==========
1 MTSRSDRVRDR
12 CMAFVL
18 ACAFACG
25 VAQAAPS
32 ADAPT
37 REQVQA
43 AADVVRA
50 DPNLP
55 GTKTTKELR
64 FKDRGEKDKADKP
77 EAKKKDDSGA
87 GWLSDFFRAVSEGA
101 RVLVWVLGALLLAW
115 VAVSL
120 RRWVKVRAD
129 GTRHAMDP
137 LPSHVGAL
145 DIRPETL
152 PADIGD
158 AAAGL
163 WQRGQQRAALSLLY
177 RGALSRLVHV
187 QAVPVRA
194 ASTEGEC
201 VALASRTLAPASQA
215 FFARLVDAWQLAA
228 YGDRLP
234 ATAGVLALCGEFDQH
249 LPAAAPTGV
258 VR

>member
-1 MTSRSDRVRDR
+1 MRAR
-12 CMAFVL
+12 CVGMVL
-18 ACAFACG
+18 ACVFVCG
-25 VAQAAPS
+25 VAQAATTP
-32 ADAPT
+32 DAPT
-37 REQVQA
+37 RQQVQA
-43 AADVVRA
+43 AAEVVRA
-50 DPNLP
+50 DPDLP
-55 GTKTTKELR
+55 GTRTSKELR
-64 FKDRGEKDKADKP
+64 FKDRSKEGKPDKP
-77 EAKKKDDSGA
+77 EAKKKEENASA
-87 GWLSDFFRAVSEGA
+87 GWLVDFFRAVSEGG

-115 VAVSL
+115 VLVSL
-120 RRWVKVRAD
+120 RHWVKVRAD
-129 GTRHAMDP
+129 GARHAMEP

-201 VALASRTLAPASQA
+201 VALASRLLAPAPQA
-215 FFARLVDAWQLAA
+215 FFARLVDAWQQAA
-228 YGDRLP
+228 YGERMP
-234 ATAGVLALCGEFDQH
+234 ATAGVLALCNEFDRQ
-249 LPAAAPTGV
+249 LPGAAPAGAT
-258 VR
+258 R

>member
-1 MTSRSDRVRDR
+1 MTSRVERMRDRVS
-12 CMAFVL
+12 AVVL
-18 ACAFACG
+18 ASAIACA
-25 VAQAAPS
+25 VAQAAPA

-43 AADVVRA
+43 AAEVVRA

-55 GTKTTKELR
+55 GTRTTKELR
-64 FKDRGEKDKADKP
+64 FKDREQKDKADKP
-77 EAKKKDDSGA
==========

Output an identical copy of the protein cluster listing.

1 MTSRSDRVRDR
12 CMAFVL
18 ACAFACG
25 VAQAAPS
32 ADAPT
37 REQVQA
43 AADVVRA
50 DPNLP
55 GTKTTKELR
64 FKDRGEKDKADKP
77 EAKKKDDSGA
87 GWLSDFFRAVSEGA
101 RVLVWVLGALLLAW
115 VAVSL
120 RRWVKVRAD
129 GTRHAMDP
137 LPSHVGAL
145 DIRPETL
152 PADIGD
158 AAAGL
163 WQRGQQRAALSLLY
177 RGALSRLVHV
187 QAVPVRA
194 ASTEGEC
201 VALASRTLAPASQA
215 FFARLVDAWQLAA
228 YGDRLP
234 ATAGVLALCGEFDQH
249 LPAAAPTGV
258 VR

>member
-1 MTSRSDRVRDR
+1 MRAR
-12 CMAFVL
+12 CVGMVL
-18 ACAFACG
+18 ACVFVCG
-25 VAQAAPS
+25 VAQAATTP
-32 ADAPT
+32 DAPT
-37 REQVQA
+37 RQQVQA
-43 AADVVRA
+43 AAEVVRA
-50 DPNLP
+50 DPDLP
-55 GTKTTKELR
+55 GTRTSKELR
-64 FKDRGEKDKADKP
+64 FKDRSKEGKPDKP
-77 EAKKKDDSGA
+77 EAKKKEENASA
-87 GWLSDFFRAVSEGA
+87 GWLVDFFRAVSEGG

-115 VAVSL
+115 VLVSL
-120 RRWVKVRAD
+120 RHWVKVRAD
-129 GTRHAMDP
+129 GARHAMEP

-201 VALASRTLAPASQA
+201 VALASRLLAPAPQA
-215 FFARLVDAWQLAA
+215 FFARLVDAWQQAA
-228 YGDRLP
+228 YGERMP
-234 ATAGVLALCGEFDQH
+234 ATAGVLALCNEFDRQ
-249 LPAAAPTGV
+249 LPGAAPAGAT
-258 VR
+258 R

>member
-1 MTSRSDRVRDR
+1 MTSRVERMRDRVS
-12 CMAFVL
+12 AVVL
-18 ACAFACG
+18 ASAIACA
-25 VAQAAPS
+25 VAQAAPA

-43 AADVVRA
+43 AAEVVRA

-55 GTKTTKELR
+55 GTRTTKELR
-64 FKDRGEKDKADKP
+64 FKDREQKDKADKP
-77 EAKKKDDSGA